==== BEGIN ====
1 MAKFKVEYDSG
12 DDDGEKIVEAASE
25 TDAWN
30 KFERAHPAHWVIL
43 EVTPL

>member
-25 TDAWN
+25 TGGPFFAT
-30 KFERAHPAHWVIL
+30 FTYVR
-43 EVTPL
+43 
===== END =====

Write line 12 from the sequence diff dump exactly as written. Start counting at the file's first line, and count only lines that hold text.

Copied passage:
+43 